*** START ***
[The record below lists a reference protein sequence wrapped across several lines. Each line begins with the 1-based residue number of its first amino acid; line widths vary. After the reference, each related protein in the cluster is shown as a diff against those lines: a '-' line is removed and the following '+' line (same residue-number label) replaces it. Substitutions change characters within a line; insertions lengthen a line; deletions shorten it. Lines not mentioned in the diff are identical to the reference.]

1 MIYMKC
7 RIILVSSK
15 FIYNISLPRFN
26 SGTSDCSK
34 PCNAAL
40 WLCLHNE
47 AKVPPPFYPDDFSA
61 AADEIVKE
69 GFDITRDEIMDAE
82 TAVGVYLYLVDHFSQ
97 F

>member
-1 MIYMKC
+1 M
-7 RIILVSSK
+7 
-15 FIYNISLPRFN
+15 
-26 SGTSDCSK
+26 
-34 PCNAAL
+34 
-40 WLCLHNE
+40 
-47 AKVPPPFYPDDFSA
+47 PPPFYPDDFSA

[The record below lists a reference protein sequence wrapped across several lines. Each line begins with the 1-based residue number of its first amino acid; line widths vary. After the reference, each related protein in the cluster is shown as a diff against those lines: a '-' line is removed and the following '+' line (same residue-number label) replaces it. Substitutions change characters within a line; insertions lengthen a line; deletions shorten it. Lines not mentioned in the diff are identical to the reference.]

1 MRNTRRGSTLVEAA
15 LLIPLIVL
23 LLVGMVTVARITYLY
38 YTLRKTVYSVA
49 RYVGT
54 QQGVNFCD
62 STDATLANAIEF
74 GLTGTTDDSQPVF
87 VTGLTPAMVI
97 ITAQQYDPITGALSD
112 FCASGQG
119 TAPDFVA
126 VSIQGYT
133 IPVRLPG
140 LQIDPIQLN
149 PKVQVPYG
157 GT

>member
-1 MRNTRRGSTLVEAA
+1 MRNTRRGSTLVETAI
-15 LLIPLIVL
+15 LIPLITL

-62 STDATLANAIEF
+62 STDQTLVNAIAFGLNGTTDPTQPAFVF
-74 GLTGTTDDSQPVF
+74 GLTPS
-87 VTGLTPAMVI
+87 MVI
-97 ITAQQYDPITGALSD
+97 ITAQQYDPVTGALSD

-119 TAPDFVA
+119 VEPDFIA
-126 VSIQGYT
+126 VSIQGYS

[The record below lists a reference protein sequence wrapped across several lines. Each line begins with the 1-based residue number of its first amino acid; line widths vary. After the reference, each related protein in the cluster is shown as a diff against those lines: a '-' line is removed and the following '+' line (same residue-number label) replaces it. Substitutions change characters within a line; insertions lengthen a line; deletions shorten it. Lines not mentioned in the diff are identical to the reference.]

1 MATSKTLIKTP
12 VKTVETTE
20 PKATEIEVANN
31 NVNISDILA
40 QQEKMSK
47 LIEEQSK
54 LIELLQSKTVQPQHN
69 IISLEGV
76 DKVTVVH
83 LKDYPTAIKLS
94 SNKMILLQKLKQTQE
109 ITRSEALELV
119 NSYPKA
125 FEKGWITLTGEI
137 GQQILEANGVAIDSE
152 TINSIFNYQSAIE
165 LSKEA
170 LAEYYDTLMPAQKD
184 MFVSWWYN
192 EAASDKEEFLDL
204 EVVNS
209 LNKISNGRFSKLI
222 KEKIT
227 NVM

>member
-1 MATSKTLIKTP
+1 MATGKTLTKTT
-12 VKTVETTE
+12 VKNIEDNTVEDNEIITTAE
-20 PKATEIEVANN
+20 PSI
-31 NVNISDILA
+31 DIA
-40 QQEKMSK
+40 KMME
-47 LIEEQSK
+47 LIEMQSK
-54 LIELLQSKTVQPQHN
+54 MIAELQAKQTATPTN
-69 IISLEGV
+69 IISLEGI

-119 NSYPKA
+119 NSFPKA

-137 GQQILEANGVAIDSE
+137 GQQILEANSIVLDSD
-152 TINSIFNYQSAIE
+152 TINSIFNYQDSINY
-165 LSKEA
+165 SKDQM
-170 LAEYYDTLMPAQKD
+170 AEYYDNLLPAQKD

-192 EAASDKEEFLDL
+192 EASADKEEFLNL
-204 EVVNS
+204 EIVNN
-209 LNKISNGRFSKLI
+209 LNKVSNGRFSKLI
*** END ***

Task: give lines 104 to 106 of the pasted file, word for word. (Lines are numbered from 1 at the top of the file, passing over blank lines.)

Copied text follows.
+69 IISLEGI

-119 NSYPKA
+119 NSFPKA